Mobile monitoring system transforms bedside care

The project allows care team members to access data from cardiac monitors and all connected bedside devices on workstations, PCs, phones and tablets

5:00 AM

Author | Karen Hildebrandt

person talking about screen
Michigan Medicine

“It’s a real game changer.”

That’s how Steve Kronick, M.D., the Adult Emergency Services chief in emergency medicine, described the Mobile Monitoring Transformation Project, supported by the Sickbay™ Clinical Platform.

The streaming telemetry technology allows care team members to access data from cardiac monitors and all connected bedside devices on workstations, PCs, phones and tablets.

“Monitoring patients from your desktop significantly improves the ability to track patients in the ED,” Kronick said. “The additional tools allowing review and capture of dysrhythmias will greatly enhance care and communication about patients in both real-time and longitudinally.” 

Michigan Medicine began rolling out the new technology as a pilot late last year. It's currently situated n the adult and pediatric ICUs and EDs, and a dozen of other areas.

Enhancing collaboration, care

The new web-based technology will transform bedside care and greatly enhance collaboration among care team members. The Sickbay platform will reduce manual workload and support U-M Health’s BASE strategic priorities by improving access to care, patient safety and quality of care, and by enriching the patient and employee experience. 

Its key benefits include:

  • Access to real-time waveform data beyond the bedside and nurse’s station or remote monitors on the unit.
  • Meaningful dashboards with real-time and trend data to support root cause analysis and care collaboration among team members
  • Timely information that helps prevent delays in care and reduces risk to patients
  • Ability to look at trends for clinical rounds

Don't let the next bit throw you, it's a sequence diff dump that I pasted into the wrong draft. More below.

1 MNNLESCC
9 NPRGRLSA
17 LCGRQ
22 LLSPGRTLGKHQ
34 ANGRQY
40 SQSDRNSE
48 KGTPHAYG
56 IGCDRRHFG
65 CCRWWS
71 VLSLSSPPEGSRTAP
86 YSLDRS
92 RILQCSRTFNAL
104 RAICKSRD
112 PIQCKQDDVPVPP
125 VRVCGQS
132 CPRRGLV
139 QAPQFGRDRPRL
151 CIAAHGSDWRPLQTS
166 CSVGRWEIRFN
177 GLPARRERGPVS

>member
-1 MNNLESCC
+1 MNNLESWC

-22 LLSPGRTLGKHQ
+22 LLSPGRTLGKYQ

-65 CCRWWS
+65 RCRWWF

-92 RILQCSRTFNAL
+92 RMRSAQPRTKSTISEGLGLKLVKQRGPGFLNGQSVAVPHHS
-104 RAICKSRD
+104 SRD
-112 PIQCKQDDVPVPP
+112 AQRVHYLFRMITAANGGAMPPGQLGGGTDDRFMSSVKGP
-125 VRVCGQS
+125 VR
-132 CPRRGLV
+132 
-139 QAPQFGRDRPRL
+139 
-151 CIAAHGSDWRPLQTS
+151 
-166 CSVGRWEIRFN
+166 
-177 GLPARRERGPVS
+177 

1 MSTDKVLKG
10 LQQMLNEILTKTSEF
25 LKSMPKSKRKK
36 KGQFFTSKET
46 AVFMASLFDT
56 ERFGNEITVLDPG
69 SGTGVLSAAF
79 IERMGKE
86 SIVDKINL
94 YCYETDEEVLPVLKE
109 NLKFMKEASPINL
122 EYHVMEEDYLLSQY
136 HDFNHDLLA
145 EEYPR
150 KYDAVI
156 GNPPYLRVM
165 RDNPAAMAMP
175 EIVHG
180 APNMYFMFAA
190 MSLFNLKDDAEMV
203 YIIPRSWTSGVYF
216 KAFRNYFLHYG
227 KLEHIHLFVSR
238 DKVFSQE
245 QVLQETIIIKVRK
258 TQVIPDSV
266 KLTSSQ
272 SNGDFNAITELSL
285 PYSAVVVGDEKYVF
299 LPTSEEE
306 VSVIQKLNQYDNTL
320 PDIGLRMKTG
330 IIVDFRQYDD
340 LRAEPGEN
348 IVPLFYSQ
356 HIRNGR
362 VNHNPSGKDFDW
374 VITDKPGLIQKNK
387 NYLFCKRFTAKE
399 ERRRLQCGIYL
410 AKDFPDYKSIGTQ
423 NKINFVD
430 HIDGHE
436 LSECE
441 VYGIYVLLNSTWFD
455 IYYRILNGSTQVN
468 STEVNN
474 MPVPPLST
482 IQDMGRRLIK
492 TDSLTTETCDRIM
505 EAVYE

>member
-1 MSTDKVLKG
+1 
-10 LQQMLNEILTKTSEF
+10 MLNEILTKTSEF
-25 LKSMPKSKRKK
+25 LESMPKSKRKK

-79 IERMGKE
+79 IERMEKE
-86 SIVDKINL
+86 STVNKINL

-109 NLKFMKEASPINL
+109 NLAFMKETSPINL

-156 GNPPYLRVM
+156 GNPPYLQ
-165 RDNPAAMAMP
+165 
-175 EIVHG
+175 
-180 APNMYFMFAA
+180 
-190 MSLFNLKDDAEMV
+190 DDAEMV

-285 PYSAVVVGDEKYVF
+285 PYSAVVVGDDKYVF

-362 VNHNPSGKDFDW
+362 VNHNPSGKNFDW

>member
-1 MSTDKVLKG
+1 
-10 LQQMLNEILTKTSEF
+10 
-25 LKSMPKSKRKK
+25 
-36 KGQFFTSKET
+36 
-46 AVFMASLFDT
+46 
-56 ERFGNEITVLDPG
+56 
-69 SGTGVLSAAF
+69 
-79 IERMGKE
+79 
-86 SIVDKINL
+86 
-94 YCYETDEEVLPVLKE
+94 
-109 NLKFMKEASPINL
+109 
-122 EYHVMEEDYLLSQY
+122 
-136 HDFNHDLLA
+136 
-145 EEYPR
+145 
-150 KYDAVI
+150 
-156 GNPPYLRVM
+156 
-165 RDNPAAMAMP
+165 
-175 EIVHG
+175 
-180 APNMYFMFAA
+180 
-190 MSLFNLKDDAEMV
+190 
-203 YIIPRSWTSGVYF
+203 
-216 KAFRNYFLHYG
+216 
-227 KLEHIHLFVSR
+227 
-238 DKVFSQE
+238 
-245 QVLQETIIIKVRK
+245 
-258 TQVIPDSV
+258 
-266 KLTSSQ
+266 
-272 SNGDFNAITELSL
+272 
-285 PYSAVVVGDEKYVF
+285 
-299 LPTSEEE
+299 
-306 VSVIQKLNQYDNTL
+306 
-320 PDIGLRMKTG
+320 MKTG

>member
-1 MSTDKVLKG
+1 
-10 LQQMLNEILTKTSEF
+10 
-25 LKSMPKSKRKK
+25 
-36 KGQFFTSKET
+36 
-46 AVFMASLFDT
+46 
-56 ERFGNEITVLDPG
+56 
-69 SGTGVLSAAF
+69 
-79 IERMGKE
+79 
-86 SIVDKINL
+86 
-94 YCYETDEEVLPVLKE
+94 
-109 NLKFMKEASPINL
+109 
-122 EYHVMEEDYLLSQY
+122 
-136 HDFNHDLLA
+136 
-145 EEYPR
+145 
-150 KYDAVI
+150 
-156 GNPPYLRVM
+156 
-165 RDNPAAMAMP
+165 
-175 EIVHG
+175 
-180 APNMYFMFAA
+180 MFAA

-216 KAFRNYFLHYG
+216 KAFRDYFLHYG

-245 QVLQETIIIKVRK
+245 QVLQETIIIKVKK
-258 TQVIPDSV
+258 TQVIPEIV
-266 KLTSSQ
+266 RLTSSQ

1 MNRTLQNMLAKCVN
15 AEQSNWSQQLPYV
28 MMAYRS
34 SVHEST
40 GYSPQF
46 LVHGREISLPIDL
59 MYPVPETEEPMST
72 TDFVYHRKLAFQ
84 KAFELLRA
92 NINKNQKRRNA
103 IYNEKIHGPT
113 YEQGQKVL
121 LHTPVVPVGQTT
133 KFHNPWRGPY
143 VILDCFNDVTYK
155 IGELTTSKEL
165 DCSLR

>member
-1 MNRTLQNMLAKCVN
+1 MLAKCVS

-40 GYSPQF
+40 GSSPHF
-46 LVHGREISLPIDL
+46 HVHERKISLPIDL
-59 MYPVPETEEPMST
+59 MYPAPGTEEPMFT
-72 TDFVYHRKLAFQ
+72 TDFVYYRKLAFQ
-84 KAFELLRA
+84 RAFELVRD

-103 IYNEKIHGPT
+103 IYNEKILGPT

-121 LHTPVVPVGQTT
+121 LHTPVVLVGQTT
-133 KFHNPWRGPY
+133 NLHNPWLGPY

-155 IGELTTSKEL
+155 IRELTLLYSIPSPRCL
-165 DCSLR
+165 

• Potential to see early signs of deterioration by looking at timed vital sign trends
  • Increased efficiency and reduced work tasks through elimination of manual ECG strip charting (planned for the July/August timeframe)
  • Easy one-click access to patients’ lab results

Although the roll out only recently begun, Daniel Ehrmann, an assistant professor of pediatric cardiology, has already seen how useful the technology can be when monitoring his complex cases. 

“The technology dramatically improves our remote monitoring capabilities in the pediatric cardiothoracic intensive care unit, where patients can deteriorate quickly,” he said.

“By being able to continuously observe bedside data, we can augment our second-by-second situational awareness of the sickest patients in the unit. We have an excellent relationship with the vendor and are working together diligently to maximize the value of the product for patients, providers, researchers and our larger health system enterprise.”

Nurses and technicians appreciate the ability to pull up patient data in the ED and watch patient vitals before they get admitted to the unit, as well as the ability to monitor multiple patients on the same screen from one office or station.

They also note how easy it is to protect all patient health information from being displayed on the screen. 

A larger rollout

The rollout will continue with all remaining inpatient beds receiving the technology by June 2024. As the program expands, the project team expects to work closely with Sickbay, the vendor, to modify and adjust the application to respond to feedback from care teams. 

“Sickbay is a highly configurable and flexible tool, and it is also one which we feel could still be improved,” said chief medical information officer Ranjit Aiyagari, M.D., FACC, who serves as the executive sponsor of the project.

“The vendor has been very receptive to making modifications and adjustments in response to our feedback. Sickbay can be accessed through multiple routes, including via our mobile Unified Communications smartphones and by users taking calls from home or off-site locations.”

This story originally ran in Headlines.

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